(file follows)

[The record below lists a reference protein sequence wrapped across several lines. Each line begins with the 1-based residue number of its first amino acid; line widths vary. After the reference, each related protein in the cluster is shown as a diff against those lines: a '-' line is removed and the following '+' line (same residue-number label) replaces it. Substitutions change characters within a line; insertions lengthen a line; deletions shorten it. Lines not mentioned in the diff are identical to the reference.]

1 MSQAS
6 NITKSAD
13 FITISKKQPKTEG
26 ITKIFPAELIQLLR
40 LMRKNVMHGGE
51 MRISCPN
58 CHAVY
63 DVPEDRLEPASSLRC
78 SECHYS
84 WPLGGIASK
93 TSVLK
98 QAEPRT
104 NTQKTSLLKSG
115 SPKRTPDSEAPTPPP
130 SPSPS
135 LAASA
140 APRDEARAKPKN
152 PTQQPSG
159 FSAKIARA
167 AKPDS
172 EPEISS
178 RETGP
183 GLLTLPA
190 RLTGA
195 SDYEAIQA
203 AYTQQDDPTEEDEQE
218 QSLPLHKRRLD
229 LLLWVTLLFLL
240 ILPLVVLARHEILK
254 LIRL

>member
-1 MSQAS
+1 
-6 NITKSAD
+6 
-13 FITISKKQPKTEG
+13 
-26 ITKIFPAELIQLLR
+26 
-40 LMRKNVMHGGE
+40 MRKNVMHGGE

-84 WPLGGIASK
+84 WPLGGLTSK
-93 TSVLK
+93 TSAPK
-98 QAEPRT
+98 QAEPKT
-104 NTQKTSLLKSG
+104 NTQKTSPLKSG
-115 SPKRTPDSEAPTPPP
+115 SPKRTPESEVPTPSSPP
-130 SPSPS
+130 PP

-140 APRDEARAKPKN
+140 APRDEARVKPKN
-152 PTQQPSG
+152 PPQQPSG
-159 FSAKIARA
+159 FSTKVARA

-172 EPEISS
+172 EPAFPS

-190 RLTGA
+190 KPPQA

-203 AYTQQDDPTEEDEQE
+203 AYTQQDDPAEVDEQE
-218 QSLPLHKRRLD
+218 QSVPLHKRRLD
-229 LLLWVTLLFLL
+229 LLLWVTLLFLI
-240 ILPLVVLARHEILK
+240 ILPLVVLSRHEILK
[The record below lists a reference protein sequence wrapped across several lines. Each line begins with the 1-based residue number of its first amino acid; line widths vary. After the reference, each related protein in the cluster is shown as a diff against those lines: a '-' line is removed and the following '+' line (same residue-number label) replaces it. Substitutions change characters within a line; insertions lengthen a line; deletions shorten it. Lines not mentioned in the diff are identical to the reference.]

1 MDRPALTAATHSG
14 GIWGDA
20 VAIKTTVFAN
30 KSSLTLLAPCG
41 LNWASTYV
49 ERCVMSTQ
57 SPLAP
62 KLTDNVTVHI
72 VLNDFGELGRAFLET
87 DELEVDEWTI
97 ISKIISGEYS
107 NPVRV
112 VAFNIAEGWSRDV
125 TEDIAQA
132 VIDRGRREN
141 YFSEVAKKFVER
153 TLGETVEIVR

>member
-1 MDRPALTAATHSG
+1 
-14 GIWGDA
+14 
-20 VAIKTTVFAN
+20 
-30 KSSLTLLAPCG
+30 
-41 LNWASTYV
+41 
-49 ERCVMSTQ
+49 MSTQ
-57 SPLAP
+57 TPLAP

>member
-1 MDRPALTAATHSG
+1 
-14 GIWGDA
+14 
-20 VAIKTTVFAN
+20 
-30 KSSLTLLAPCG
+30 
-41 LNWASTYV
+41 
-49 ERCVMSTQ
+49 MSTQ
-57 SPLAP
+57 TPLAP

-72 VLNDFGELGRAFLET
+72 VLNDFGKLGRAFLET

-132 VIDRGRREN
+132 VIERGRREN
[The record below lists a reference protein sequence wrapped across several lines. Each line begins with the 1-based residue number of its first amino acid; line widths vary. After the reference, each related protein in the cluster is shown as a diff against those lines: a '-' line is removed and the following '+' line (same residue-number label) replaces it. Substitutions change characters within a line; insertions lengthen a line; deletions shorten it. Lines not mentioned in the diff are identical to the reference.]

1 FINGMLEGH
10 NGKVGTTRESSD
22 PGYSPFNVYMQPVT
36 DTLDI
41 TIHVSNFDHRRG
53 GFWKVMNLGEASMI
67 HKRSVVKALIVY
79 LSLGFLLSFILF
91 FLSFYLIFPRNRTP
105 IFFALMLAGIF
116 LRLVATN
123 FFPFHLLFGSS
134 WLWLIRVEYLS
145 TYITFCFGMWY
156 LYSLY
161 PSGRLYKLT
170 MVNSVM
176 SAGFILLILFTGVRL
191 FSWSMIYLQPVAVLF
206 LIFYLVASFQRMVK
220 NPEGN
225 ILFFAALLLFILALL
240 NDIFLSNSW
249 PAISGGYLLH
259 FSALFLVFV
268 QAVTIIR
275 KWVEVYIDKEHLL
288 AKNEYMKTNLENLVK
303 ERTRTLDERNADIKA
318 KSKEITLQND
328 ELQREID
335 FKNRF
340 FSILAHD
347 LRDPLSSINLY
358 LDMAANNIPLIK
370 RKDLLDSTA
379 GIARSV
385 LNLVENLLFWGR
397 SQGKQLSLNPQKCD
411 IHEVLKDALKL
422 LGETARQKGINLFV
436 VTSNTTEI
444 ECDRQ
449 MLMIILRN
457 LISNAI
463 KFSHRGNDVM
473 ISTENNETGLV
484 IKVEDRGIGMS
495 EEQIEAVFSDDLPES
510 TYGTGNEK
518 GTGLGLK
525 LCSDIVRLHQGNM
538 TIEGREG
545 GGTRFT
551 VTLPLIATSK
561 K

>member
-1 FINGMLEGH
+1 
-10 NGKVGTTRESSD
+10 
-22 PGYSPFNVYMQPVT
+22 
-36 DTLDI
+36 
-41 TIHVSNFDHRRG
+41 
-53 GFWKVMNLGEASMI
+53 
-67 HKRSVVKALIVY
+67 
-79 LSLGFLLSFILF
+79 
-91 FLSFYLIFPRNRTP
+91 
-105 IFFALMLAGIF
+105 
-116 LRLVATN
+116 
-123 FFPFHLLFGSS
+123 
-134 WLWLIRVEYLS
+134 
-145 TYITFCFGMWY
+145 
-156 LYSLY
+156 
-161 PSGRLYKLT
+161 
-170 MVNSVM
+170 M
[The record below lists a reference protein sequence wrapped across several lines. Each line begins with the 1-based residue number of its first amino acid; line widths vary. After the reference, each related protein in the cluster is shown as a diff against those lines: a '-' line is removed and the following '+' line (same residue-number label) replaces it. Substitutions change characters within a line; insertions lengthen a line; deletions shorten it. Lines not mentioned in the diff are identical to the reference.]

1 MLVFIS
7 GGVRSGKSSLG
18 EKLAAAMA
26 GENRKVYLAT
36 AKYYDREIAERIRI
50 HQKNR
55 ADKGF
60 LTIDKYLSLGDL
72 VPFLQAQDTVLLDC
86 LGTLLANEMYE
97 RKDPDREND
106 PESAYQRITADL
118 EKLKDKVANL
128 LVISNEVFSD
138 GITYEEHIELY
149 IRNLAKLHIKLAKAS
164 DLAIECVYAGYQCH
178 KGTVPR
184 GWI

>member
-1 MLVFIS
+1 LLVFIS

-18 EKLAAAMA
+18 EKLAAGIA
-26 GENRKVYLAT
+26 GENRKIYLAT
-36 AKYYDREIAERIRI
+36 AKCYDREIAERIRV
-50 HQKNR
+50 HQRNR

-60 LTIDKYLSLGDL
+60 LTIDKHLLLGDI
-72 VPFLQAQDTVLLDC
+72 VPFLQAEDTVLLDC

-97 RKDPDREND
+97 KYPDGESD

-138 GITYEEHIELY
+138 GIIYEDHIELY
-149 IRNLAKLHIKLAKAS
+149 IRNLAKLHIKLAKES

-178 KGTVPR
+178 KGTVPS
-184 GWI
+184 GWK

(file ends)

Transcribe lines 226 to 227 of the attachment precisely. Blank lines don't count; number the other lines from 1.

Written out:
72 VPFLQAQDTVLLDC
86 LGTLLANEMYE